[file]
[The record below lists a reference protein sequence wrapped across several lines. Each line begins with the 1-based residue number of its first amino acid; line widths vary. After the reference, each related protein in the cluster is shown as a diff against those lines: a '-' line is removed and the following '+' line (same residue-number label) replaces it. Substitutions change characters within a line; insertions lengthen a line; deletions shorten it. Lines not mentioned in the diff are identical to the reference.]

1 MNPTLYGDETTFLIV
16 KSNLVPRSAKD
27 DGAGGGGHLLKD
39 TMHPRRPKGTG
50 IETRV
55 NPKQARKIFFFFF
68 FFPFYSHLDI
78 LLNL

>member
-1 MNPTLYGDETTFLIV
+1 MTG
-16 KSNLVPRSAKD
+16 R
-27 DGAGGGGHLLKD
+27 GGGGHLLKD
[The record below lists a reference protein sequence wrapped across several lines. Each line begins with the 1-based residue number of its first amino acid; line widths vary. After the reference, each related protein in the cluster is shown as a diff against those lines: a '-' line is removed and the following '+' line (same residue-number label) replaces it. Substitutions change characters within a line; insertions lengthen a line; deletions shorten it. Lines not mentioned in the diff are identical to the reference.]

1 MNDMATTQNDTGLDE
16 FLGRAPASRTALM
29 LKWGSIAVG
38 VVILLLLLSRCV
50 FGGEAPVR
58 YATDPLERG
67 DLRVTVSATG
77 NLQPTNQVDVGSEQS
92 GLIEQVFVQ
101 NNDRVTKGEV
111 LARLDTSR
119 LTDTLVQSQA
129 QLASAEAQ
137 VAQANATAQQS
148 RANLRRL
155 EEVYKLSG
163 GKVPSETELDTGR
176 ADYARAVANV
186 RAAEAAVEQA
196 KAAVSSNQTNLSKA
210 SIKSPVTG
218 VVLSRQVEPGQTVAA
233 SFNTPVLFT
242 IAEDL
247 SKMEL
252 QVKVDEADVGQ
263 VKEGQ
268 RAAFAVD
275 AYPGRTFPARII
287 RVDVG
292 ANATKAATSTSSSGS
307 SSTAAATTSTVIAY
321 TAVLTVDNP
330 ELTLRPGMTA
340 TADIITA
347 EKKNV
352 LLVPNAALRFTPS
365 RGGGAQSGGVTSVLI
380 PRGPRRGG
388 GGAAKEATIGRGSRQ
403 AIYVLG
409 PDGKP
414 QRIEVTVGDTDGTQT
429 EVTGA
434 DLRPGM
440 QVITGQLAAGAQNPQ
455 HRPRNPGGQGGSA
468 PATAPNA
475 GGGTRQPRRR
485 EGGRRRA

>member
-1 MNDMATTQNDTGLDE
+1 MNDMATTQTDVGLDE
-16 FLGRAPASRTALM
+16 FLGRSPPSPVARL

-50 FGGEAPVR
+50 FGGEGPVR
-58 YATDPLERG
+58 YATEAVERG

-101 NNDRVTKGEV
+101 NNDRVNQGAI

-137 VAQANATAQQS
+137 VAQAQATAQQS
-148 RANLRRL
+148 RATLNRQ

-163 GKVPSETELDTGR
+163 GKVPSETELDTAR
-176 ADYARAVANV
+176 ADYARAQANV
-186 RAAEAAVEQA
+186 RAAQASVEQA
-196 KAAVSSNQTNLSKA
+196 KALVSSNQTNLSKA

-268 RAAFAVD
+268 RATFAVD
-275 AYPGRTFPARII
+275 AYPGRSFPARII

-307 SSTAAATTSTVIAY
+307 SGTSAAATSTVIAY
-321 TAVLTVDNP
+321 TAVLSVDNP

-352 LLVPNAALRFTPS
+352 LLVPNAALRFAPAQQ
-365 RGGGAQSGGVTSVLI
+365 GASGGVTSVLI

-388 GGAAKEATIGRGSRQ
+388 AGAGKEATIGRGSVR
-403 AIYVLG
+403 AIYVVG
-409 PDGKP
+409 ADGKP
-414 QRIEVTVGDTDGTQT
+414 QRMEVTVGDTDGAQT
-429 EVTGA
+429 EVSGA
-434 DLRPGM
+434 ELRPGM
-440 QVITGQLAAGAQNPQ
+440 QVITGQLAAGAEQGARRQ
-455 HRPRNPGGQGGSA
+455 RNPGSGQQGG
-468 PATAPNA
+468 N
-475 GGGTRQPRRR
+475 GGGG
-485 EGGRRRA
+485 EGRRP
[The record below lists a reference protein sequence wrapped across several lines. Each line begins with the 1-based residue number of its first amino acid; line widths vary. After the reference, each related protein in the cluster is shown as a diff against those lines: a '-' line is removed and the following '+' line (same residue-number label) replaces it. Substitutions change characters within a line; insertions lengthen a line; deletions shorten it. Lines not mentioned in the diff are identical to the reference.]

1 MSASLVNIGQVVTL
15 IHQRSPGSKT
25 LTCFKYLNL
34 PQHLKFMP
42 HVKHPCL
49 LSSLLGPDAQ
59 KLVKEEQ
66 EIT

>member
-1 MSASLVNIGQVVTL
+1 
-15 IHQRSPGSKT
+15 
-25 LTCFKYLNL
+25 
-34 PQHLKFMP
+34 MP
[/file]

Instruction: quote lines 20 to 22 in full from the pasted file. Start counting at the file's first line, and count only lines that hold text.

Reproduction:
29 LKWGSIAVG
38 VVILLLLLSRCV
50 FGGEAPVR